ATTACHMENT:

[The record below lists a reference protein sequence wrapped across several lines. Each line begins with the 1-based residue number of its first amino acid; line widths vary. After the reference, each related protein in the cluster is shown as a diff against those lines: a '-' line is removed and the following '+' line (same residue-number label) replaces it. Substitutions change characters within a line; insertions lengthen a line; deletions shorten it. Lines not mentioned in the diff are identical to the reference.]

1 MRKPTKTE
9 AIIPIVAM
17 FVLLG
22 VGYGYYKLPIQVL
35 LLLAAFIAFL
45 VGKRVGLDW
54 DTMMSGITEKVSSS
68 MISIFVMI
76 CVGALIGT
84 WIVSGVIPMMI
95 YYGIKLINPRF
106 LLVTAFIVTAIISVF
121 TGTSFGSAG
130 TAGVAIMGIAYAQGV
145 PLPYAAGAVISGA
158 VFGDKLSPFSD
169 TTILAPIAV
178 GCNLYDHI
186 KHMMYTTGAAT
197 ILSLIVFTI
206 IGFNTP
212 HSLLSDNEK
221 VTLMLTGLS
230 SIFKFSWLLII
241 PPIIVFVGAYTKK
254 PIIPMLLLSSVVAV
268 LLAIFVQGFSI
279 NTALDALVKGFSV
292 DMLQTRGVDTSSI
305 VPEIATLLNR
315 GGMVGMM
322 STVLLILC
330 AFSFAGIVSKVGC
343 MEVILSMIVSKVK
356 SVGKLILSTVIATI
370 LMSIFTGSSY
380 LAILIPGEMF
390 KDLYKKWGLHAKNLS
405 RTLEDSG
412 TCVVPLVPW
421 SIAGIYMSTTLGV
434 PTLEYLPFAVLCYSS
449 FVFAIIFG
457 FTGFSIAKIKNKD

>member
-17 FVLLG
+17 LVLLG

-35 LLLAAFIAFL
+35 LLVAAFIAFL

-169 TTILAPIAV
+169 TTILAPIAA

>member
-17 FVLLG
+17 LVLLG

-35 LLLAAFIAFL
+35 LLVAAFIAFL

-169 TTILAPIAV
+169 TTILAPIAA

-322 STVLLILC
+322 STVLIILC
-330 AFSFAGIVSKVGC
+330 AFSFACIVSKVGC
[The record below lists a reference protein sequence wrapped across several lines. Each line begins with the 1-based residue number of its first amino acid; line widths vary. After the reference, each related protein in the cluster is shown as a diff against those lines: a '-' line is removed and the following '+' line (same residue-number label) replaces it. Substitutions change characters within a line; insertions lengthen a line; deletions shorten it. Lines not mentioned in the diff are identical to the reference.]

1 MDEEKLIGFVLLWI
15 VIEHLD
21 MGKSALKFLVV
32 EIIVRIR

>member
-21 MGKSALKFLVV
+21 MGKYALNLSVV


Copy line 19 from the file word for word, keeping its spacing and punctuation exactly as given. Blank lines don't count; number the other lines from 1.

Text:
178 GCNLYDHI